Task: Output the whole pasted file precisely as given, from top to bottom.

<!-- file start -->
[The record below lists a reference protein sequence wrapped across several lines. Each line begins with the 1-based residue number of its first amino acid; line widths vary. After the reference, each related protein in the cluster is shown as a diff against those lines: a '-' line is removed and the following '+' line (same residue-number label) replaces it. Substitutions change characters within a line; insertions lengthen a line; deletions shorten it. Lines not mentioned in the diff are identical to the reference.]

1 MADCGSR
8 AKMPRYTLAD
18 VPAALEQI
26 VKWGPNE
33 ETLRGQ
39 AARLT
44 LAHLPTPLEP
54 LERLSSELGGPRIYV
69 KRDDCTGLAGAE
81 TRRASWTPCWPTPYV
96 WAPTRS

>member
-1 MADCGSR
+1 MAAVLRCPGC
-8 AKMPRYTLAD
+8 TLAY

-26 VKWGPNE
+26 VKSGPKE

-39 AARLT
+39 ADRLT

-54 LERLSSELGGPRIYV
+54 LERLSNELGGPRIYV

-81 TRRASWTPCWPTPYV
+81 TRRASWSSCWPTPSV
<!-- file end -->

[The record below lists a reference protein sequence wrapped across several lines. Each line begins with the 1-based residue number of its first amino acid; line widths vary. After the reference, each related protein in the cluster is shown as a diff against those lines: a '-' line is removed and the following '+' line (same residue-number label) replaces it. Substitutions change characters within a line; insertions lengthen a line; deletions shorten it. Lines not mentioned in the diff are identical to the reference.]

1 MADCGSR
8 AKMPRYTLAD
18 VPAALEQI
26 VKWGPNE
33 ETLRGQ
39 AARLT
44 LAHLPTPLEP
54 LERLSSELGGPRIYV
69 KRDDCTGLAGAE
81 TRRASWTPCWPTPYV
96 WAPTRS

>member
-1 MADCGSR
+1 MAAVLRCPGC
-8 AKMPRYTLAD
+8 TLAY

-26 VKWGPNE
+26 VKSGPKE

-39 AARLT
+39 ADRLT

-54 LERLSSELGGPRIYV
+54 LERLSNELGGPRIYV

-81 TRRASWTPCWPTPYV
+81 TRRASWSSCWPTPSV